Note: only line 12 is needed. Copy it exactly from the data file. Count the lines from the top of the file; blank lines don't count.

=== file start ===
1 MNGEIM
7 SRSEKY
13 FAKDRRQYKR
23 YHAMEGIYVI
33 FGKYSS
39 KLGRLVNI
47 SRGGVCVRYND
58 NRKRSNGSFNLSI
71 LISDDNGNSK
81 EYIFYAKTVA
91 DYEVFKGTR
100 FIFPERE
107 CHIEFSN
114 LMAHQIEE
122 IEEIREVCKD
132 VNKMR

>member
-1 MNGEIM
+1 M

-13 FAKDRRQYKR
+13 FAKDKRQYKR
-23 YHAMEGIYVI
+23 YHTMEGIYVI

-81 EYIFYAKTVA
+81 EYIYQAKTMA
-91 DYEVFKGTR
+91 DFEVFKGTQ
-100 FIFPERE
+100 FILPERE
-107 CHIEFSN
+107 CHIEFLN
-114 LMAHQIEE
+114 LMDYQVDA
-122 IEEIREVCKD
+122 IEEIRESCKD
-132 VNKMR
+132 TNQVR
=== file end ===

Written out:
100 FIFPERE